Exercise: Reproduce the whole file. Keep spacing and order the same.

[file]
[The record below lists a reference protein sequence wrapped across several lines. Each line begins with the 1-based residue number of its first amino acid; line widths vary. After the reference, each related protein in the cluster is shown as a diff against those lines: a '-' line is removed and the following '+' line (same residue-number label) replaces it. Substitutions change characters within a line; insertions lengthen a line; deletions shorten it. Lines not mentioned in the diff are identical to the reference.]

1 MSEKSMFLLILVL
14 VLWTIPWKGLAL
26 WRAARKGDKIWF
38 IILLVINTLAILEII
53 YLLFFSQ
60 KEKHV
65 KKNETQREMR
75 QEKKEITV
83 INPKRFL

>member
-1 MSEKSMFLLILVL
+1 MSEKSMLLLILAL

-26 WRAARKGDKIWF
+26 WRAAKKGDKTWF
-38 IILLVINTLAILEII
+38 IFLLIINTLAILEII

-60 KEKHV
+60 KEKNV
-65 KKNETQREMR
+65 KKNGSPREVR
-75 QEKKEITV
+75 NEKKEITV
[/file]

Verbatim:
[The record below lists a reference protein sequence wrapped across several lines. Each line begins with the 1-based residue number of its first amino acid; line widths vary. After the reference, each related protein in the cluster is shown as a diff against those lines: a '-' line is removed and the following '+' line (same residue-number label) replaces it. Substitutions change characters within a line; insertions lengthen a line; deletions shorten it. Lines not mentioned in the diff are identical to the reference.]

1 MSEKSMFLLILVL
14 VLWTIPWKGLAL
26 WRAARKGDKIWF
38 IILLVINTLAILEII
53 YLLFFSQ
60 KEKHV
65 KKNETQREMR
75 QEKKEITV
83 INPKRFL

>member
-1 MSEKSMFLLILVL
+1 MSEKSMLLLILAL

-26 WRAARKGDKIWF
+26 WRAAKKGDKTWF
-38 IILLVINTLAILEII
+38 IFLLIINTLAILEII

-60 KEKHV
+60 KEKNV
-65 KKNETQREMR
+65 KKNGSPREVR
-75 QEKKEITV
+75 NEKKEITV